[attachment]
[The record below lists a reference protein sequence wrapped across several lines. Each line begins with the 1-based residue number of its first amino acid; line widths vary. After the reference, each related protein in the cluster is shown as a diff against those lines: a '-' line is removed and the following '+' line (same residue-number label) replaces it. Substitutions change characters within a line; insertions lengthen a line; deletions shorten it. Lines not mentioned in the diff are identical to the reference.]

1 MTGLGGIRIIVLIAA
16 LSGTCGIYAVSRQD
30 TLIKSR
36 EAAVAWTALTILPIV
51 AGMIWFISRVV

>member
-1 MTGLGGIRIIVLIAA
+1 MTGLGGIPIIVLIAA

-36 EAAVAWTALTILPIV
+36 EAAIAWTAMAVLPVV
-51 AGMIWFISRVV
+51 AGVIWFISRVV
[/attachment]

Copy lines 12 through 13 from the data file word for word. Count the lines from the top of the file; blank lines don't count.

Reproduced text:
-51 AGMIWFISRVV
+51 AGVIWFISRVV